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2003-05-14 14:12:00
Consulate Lagos
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This record is a partial extract of the original cable. The full text of the original cable is not available.
						UNCLAS SECTION 01 OF 02 LAGOS 001034 



E.O. 12958: N/A

REF: State 086844

1. SUMMARY: On April 24, PAS Lagos organized a
lecture and panel discussion at our auditorium to mark
the 2003 Earth Day celebration. Two panelists
delivered addresses on the occasion, the PAO and CAO
each introduced short films on the environment, and the
IRC distributed colorful Infopacks to provide guests
with additional material to stimulate deeper reflection
and discussion. Earth Day posters, the 10-year
anniversary series as well as the 2003 set, adorned the
lobby and the auditorium. We awarded Earth Day posters
to our first 15 guests. END SUMMARY.

2. Approximately 70 guests attended the PAS Lagos
Earth Day event. With help from the Educational
Advising Center (EAC) staff, we were able to reach a
younger audience. Ten students, both high school and
undergraduates, were in attendance. A large delegation
from the Lagos State Government attended, including the
Director of Environmental Services and a 1997-98 Hubert

H. Humphrey fellow. EXXON/Mobil's Director of External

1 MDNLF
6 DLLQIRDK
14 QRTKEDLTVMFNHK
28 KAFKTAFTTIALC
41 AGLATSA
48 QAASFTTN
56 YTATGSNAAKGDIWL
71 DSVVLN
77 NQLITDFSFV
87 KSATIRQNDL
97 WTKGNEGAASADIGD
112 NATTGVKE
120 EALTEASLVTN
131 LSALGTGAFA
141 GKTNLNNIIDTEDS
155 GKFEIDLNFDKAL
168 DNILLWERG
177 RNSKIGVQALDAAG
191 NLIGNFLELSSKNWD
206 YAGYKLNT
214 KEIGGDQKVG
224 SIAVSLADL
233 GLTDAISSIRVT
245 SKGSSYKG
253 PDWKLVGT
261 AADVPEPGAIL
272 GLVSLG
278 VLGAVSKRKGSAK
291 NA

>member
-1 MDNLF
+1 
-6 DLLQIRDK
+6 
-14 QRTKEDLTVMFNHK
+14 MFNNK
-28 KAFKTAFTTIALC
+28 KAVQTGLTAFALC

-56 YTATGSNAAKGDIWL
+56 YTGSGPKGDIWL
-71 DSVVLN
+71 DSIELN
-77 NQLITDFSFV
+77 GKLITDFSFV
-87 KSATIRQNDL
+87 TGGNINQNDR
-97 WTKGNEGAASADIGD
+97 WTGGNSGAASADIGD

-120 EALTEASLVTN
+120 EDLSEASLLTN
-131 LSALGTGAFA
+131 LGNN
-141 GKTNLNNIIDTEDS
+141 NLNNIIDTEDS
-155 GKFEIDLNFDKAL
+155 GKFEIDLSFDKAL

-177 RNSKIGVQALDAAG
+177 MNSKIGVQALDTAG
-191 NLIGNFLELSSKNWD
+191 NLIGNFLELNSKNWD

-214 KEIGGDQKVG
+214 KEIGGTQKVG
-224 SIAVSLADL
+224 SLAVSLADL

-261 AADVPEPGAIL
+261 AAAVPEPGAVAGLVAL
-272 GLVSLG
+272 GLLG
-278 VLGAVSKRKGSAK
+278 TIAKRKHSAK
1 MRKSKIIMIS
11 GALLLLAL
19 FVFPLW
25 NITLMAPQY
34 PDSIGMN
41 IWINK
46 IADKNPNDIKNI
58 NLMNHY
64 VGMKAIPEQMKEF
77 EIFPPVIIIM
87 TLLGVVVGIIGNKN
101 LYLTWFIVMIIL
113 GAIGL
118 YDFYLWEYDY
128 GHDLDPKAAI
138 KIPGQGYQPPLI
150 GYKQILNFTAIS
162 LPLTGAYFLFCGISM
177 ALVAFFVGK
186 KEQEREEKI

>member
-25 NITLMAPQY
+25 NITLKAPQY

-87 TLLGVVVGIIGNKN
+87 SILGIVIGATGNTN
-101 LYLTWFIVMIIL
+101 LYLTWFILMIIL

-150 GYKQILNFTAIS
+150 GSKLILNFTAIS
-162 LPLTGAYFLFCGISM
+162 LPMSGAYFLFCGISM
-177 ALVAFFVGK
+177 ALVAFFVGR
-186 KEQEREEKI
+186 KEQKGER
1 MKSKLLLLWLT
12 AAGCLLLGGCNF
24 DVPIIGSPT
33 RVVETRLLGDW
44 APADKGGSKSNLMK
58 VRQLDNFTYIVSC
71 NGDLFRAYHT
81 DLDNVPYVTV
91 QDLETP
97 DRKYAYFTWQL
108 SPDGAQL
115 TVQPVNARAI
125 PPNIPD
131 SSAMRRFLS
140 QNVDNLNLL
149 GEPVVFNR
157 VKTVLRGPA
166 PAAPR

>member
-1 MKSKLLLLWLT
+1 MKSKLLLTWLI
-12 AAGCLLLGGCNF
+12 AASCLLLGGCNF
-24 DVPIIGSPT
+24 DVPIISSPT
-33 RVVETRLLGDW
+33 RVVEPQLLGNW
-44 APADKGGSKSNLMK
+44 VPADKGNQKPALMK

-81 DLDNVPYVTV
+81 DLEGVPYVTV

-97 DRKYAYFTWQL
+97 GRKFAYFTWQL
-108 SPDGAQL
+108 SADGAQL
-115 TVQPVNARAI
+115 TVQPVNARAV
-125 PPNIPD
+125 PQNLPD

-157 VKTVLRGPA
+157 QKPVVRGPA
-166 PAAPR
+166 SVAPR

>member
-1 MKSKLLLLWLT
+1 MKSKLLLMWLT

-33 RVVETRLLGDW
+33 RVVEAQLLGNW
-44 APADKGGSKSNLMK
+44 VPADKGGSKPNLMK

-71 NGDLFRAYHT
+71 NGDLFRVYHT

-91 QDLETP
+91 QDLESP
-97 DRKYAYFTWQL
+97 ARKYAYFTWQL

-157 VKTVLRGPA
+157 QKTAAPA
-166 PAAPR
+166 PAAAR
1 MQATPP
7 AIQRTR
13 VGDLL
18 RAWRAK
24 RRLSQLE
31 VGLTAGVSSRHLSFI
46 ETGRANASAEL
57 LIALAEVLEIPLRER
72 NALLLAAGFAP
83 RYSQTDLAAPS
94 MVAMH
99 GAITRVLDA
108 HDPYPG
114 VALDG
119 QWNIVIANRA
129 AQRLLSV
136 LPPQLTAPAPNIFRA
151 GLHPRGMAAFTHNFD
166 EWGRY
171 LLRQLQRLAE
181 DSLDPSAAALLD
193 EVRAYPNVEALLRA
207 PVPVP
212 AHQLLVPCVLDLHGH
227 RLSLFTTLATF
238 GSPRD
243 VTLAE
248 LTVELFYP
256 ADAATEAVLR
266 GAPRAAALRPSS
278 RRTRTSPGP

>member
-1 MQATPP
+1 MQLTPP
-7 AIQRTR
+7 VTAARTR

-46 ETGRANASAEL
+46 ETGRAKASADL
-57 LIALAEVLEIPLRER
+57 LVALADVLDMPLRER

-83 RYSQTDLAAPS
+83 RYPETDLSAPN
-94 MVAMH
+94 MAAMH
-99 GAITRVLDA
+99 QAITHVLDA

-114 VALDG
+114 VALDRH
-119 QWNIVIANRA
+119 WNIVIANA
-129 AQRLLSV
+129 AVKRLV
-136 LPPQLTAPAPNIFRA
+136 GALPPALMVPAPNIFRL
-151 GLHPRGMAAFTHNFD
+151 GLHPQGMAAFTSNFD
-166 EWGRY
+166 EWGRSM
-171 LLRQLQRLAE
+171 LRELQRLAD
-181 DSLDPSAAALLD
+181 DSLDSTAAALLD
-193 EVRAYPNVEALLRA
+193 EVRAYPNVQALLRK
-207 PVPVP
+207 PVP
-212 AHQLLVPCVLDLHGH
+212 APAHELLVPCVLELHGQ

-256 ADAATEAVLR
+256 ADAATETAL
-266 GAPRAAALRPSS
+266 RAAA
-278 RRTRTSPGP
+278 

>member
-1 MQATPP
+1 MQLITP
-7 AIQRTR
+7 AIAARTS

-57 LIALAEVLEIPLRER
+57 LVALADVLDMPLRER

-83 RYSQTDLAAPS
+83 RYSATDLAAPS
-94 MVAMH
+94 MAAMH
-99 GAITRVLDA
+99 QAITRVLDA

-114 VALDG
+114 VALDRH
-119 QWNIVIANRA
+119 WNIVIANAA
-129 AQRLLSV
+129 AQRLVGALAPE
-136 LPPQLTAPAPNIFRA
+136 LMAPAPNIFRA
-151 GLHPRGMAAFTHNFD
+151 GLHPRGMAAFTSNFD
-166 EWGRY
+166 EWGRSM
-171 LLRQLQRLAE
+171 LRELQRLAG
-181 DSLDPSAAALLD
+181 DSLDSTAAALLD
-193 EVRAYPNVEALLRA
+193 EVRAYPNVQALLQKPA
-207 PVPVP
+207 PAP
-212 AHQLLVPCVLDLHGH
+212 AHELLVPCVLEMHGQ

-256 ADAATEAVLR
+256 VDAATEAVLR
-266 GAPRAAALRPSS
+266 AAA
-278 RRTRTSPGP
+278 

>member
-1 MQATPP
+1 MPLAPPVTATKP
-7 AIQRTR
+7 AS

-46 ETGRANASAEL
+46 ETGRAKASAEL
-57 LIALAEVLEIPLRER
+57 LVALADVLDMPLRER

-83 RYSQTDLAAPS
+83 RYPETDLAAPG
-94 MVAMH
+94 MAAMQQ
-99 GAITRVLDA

Affairs, academics and journalists also participated in
the program. The bulk of the audience came from the
NGO sector.

3. PAS invited Melissa Cline, the ECONOFF who holds
post's environment portfolio, to be one of the featured
panelists. Recently returned International Visitor
Folashade Jaji was the second panelist and in part
shared what she had experienced during the "Sustainable
Economic Development and Environmental Protection"
program, which took place in January 2003. Jaji
currently leads the Lagos State Ministry for Women's
Affairs and Poverty Alleviation. Given her portfolio
and recent IV experience, Jaji has briefed the State
Ministry for Environment on key issues.

4. Cline spoke on land use and regulation, at times
comparing critical issues in Lagos to those in her
hometown, Washington, DC. She presented a clear five-
point plan to help NGOs, planners and other
stakeholders best achieve their goals for sustainable
and successful development. Cline emphasized that all
stakeholders (i.e., government, NGOs, businesses and
academics) must develop a common agenda in order to
achieve a measure of success.

5. Jaji spoke about the spirit of volunteerism that
she witnessed in the U.S. and how it that spirit has
empowered American society, especially in the areas of
sustainable development and environmental awareness.
Jaji then re-capped her recommendations to Lagos State
on how to encourage safe growth in such a rapidly
expanding urban area. "Smart Growth", she remarked,
did not necessarily mean "no growth." In one

potentially controversial comment, Jaji also urged the
Nigerian government to remain open to genetically
modified foods, insisting that they are not detrimental
to one's health. Her brief explanation of Lagos
State's Waste-To-Wealth program helped demonstrate how
byproducts of construction need not be dangerous to the

6. A very lively discussion took place after the
panelists' presentations. One guest raised the
challenges of raising the environmental consciousness
of the poor when they are confronting basic survival